That's the outlook that city of Brookfield mayor Steve Ponto still has without hesitation despite the Hilton Garden Inn pulling out of plans to join The Corridor.

Madison-based North Central Group announced last month that it would no longer be interested in following through on the project, but Ponto and developer Irgens agree that the future of the project remains strong.

"I think there are a number of other things going on that are very positive," Ponto said. "I think that what has happened there is very heartening and I'm not concerned."

The Hilton Garden Inn had been discussed as a potential partner with a city-owned conference center; however, the latter portion was found to not be viable for the site.

Ponto pointed out the success of Wisconsin's first Portillo's in addition to a pair of other tenants set to join the development this year.

"I'm very happy that they got things worked out with Associated Bank and I'm happy that (Charles Schwab & Co.) is there," Ponto said.

Irgens still has empty space to fill in the northern retail portion of The Corridor, which rests along Bluemound Road and separates the state highway from the middle hospitality and mixed-use portion where the Hilton Garden Inn had been proposed.

"I expect that there will be more good stuff coming along the way," Ponto said.

Irgens CEO Mark Irgens reaffirmed the developer's commitment to bringing top-tier tenants to its 66-acre project.

"We are entertaining ideas received from multiple other hotel developers, in addition to other development opportunities; interest is strong," Irgens said.

In particular, Ponto pointed out plans announced in January by ProHealth Care to move its Brookfield clinic to a brand new 50,000-square-foot building in the medical and mixed-use section.

"I'm very impressed that ProHealth is building this new, beautiful clinic," Ponto said.

The company plans to break ground on its new home this spring with the goal of opening in late spring or early summer of 2018.

In 2015 the city of Brookfield and a joint review board approved a tax incremental financing district granting up to $7.42 million in financial aid to Irgens for The Corridor. The city's total costs of up to $11.25 million including financing are to be recouped over a 15-year term by new property taxes generated by development.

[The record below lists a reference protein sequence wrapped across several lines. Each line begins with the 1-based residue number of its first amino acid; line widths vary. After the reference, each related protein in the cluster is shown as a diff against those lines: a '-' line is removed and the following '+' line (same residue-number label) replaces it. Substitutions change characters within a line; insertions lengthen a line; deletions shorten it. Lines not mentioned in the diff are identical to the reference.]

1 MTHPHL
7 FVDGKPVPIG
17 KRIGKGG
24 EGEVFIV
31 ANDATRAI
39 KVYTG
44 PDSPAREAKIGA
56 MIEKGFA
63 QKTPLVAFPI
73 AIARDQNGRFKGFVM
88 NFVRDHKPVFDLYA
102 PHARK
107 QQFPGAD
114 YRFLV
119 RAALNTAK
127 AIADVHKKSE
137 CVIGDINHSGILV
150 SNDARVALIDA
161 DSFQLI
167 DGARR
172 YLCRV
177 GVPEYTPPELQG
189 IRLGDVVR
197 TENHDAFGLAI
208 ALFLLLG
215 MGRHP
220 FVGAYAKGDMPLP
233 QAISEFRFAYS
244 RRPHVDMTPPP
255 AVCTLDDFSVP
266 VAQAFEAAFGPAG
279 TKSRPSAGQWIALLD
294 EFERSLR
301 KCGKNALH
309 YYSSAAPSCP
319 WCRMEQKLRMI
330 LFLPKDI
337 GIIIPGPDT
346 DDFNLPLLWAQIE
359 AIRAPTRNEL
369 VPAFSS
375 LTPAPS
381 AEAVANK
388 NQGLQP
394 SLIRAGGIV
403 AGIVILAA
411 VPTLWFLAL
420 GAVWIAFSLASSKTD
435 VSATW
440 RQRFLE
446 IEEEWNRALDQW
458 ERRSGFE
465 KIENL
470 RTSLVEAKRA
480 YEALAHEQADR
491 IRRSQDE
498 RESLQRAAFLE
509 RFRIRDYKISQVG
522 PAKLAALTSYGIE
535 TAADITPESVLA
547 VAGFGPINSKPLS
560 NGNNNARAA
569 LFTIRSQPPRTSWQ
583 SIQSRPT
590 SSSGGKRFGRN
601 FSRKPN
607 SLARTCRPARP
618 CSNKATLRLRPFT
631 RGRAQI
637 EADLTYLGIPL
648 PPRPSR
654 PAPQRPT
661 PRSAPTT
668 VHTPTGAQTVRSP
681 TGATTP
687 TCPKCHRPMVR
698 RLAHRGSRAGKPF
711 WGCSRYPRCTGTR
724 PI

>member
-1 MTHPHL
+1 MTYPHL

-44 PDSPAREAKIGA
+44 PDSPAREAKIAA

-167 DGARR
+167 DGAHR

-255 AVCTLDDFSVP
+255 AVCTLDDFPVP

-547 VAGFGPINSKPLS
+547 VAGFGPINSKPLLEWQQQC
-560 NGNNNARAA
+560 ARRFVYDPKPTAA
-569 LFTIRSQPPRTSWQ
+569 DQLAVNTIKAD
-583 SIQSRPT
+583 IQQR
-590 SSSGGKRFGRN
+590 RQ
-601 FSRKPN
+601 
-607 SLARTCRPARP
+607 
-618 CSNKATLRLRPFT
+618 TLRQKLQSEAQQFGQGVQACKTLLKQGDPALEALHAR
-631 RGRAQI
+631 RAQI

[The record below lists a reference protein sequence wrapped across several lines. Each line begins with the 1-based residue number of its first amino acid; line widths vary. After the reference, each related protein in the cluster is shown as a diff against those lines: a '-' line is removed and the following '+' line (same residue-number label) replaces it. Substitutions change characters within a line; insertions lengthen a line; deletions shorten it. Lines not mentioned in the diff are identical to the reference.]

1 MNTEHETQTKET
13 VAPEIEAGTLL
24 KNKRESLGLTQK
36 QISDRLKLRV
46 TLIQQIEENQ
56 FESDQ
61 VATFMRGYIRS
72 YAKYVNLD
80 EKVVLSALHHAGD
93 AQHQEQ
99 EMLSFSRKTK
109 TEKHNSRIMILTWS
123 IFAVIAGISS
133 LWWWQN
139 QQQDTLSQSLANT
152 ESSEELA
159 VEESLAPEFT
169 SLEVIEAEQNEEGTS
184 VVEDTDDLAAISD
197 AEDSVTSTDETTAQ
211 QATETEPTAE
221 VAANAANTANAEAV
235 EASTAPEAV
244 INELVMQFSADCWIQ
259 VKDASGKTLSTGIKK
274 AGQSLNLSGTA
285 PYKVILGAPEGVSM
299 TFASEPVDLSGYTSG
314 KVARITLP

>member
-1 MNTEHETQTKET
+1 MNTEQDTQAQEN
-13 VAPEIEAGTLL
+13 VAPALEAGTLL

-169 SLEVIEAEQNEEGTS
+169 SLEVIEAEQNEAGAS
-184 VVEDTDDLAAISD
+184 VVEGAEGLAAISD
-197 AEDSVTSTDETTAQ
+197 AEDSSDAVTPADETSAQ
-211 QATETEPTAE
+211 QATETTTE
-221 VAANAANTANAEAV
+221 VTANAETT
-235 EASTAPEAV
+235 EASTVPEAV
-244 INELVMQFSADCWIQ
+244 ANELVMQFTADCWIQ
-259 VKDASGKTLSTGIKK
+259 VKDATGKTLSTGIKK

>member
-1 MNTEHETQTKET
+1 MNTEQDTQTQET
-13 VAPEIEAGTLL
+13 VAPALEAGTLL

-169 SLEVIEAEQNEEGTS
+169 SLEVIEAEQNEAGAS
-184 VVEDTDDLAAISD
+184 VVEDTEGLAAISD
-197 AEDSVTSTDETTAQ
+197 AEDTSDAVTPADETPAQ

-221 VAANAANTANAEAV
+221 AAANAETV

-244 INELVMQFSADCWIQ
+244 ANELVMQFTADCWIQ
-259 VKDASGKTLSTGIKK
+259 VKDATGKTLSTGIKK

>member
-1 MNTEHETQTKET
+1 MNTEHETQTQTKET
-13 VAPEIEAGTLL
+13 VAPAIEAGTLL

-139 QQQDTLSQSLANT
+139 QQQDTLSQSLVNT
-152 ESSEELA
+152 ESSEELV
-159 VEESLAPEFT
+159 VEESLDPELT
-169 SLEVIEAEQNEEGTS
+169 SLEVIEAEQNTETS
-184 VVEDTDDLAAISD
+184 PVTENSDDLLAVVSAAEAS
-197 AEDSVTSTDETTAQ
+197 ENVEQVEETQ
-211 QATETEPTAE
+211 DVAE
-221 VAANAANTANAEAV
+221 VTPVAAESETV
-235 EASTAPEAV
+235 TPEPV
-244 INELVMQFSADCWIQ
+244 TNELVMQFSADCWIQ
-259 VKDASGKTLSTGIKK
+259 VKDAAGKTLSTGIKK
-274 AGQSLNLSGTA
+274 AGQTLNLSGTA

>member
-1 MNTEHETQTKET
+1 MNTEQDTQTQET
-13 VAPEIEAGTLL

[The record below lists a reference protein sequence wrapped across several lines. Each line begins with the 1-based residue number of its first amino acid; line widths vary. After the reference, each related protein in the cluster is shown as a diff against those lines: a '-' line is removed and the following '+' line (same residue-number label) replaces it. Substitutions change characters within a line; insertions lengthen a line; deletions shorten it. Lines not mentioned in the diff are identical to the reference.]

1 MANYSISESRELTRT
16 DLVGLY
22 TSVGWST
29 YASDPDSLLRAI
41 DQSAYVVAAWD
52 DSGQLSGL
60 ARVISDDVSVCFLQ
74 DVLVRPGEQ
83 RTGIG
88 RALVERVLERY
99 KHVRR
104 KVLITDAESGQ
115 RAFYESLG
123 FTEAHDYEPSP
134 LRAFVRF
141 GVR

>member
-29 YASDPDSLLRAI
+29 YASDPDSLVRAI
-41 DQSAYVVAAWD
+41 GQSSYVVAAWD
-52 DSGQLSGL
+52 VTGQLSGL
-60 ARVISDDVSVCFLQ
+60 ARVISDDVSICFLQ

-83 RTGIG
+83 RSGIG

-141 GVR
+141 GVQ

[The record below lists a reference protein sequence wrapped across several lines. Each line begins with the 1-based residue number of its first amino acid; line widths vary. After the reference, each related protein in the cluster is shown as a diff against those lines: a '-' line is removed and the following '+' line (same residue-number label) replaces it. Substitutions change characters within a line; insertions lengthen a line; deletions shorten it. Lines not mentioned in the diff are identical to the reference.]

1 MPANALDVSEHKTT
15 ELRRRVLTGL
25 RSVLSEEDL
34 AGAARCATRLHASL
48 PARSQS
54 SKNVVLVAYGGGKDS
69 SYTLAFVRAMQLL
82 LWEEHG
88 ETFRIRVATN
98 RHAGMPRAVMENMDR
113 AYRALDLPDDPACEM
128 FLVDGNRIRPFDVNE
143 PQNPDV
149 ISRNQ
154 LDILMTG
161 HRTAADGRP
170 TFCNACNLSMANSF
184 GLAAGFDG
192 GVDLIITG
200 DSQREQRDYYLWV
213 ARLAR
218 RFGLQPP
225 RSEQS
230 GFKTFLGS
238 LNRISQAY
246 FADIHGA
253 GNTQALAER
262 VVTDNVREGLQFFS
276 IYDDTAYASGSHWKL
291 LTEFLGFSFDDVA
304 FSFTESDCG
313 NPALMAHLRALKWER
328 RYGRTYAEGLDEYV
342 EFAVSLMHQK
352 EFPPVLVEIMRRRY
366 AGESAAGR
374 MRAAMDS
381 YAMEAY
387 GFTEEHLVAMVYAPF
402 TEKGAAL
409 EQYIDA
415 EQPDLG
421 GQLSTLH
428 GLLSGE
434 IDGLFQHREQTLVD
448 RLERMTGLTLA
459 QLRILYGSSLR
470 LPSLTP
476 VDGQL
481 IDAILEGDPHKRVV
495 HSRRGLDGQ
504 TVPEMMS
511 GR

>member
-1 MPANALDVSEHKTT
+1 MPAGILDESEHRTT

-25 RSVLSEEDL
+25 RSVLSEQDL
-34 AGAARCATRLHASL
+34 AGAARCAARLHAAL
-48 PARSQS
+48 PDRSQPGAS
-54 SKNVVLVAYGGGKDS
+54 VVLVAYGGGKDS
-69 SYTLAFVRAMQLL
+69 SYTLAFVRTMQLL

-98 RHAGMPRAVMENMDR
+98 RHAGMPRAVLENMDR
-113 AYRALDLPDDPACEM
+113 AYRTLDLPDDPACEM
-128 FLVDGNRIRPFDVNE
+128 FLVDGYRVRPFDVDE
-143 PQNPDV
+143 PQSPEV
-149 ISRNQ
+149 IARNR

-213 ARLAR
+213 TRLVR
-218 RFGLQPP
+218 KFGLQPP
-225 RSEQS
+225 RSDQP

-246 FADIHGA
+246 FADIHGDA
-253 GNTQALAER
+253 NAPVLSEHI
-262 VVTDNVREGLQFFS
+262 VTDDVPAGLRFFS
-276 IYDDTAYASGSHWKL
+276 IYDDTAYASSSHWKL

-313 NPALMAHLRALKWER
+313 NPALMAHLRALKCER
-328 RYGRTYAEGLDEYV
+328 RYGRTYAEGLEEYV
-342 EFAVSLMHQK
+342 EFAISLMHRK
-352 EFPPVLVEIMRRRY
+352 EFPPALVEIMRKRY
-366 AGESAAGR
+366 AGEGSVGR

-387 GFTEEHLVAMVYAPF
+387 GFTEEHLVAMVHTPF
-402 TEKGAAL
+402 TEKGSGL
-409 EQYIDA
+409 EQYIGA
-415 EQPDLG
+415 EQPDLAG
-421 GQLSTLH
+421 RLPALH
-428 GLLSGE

City of Brookfield director of community development Dan Ertl is expecting an update in the near future from Irgens regarding how much new tax increment and how many new jobs have been created thus far.

"I'm awaiting a comparative analysis between the projection of tax increment and the actual tax increment," Ertl said. "Over the life of a 15-year term tax incremental district you're going to have ebbs and flows."

City officials pointed out that the space made available for private development by the lack of a publicly-owned conference center at The Corridor will in turn generate extra taxes that were not originally counted upon.

"The benefit of not having the conference center there is that whatever will go there will be taxable," Ponto said.

When Irgens first presented plans for The Corridor to the city of Brookfield plan commission in the summer of 2014, the majority of the committee sent the plans back to the drawing board citing a desire for the development to be of special quality. Ponto, who chairs the plan commission, has no doubts that that vision will still be achieved.

"I think things are going along well. It may not be exactly the way we anticipated, but there are a lot of other pluses," Ponto said. "I'm very optimistic about The Corridor. I think it will be the jewel that we anticipated."

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